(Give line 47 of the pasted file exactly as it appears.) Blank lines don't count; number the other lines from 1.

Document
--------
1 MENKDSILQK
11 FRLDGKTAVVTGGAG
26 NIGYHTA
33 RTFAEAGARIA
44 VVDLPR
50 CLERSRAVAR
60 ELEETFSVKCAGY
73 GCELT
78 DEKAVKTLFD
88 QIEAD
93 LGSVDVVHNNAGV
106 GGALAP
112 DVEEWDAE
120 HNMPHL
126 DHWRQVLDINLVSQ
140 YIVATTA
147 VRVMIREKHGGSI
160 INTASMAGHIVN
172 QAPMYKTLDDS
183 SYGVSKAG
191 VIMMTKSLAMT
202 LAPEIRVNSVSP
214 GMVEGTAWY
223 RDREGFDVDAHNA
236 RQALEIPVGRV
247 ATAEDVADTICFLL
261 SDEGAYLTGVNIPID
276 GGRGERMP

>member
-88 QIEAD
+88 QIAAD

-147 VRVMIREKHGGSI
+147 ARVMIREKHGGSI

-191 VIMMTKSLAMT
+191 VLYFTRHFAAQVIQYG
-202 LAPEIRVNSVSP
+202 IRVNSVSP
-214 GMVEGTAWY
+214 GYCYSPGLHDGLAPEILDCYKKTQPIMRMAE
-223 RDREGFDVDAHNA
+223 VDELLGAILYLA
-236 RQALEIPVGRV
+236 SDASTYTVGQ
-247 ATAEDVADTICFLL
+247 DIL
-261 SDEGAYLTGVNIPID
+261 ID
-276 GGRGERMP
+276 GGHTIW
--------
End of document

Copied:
+261 ID